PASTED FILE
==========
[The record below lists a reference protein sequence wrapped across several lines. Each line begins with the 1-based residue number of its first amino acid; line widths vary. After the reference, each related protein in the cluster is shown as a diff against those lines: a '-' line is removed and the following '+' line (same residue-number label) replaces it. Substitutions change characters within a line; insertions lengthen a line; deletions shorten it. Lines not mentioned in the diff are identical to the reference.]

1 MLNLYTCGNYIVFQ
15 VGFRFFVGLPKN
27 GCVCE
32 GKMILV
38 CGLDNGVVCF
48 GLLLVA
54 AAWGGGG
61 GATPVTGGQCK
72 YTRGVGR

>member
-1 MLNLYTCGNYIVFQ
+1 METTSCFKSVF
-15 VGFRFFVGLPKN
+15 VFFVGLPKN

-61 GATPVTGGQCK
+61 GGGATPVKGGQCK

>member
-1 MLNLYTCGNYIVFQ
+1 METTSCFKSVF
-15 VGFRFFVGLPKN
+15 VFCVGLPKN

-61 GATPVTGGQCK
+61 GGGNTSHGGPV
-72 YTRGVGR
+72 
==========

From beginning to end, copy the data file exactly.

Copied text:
[The record below lists a reference protein sequence wrapped across several lines. Each line begins with the 1-based residue number of its first amino acid; line widths vary. After the reference, each related protein in the cluster is shown as a diff against those lines: a '-' line is removed and the following '+' line (same residue-number label) replaces it. Substitutions change characters within a line; insertions lengthen a line; deletions shorten it. Lines not mentioned in the diff are identical to the reference.]

1 MLNLYTCGNYIVFQ
15 VGFRFFVGLPKN
27 GCVCE
32 GKMILV
38 CGLDNGVVCF
48 GLLLVA
54 AAWGGGG
61 GATPVTGGQCK
72 YTRGVGR

>member
-1 MLNLYTCGNYIVFQ
+1 METTSCFKSVF
-15 VGFRFFVGLPKN
+15 VFFVGLPKN

-61 GATPVTGGQCK
+61 GGGATPVKGGQCK

>member
-1 MLNLYTCGNYIVFQ
+1 METTSCFKSVF
-15 VGFRFFVGLPKN
+15 VFCVGLPKN

-61 GATPVTGGQCK
+61 GGGNTSHGGPV
-72 YTRGVGR
+72 